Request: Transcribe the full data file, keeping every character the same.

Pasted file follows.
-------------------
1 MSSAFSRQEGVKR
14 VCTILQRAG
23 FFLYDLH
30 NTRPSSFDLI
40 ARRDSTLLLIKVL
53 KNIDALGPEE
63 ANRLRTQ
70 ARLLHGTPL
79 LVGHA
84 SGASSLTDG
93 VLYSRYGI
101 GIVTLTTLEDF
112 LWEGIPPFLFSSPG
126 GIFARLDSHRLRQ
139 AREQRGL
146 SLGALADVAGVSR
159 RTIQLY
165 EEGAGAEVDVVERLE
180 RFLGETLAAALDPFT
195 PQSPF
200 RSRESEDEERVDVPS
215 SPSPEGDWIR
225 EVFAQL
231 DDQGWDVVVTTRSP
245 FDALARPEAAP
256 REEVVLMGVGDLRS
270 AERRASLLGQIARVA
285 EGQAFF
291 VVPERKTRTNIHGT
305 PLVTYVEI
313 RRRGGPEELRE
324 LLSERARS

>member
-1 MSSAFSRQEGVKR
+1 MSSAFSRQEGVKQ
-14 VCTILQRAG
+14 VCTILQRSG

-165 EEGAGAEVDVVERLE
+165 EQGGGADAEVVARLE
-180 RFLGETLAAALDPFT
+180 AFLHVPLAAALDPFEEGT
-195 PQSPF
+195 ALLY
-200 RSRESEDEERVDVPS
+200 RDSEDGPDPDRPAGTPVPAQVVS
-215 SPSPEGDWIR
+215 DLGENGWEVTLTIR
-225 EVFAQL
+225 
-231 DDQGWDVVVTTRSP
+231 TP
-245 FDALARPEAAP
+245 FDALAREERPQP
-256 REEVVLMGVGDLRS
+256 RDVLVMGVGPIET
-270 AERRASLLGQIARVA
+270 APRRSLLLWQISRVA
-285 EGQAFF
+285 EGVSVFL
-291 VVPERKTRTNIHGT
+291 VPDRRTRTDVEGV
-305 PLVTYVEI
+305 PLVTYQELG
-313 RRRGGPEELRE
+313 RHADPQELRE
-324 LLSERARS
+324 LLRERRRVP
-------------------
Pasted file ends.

1 MSSAFSRQEGVKR
14 VCTILQRAG
23 FFLYDLH
30 NTRPSSFDLI
40 ARRDSTLLLIKVL
53 KNIDALGPEE
63 ANRLRTQ
70 ARLLHGTPL
79 LVGHA
84 SGASSLTDG
93 VLYSRYGI
101 GIVTLTTLEDF
112 LWEGIPPFLFSSPG
126 GIFARLDSHRLRQ
139 AREQRGL
146 SLGALADVAGVSR
159 RTIQLY
165 EEGAGAEVDVVERLE
180 RFLGETLAAALDPFT
195 PQSPF
200 RSRESEDEERVDVPS
215 SPSPEGDWIR
225 EVFAQL
231 DDQGWDVVVTTRSP
245 FDALARPEAAP
256 REEVVLMGVGDLRS
270 AERRASLLGQIARVA
285 EGQAFF
291 VVPERKTRTNIHGT
305 PLVTYVEI
313 RRRGGPEELRE
324 LLSERARS

>member
-1 MSSAFSRQEGVKR
+1 MSSAFSRQEGVKQ
-14 VCTILQRAG
+14 VCTILQRSG

-165 EEGAGAEVDVVERLE
+165 EQGGGADAEVVARLE
-180 RFLGETLAAALDPFT
+180 AFLHVPLAAALDPFEEGT
-195 PQSPF
+195 ALLY
-200 RSRESEDEERVDVPS
+200 RDSEDGPDPDRPAGTPVPAQVVS
-215 SPSPEGDWIR
+215 DLGENGWEVTLTIR
-225 EVFAQL
+225 
-231 DDQGWDVVVTTRSP
+231 TP
-245 FDALARPEAAP
+245 FDALAREERPQP
-256 REEVVLMGVGDLRS
+256 RDVLVMGVGPIET
-270 AERRASLLGQIARVA
+270 APRRSLLLWQISRVA
-285 EGQAFF
+285 EGVSVFL
-291 VVPERKTRTNIHGT
+291 VPDRRTRTDVEGV
-305 PLVTYVEI
+305 PLVTYQELG
-313 RRRGGPEELRE
+313 RHADPQELRE
-324 LLSERARS
+324 LLRERRRVP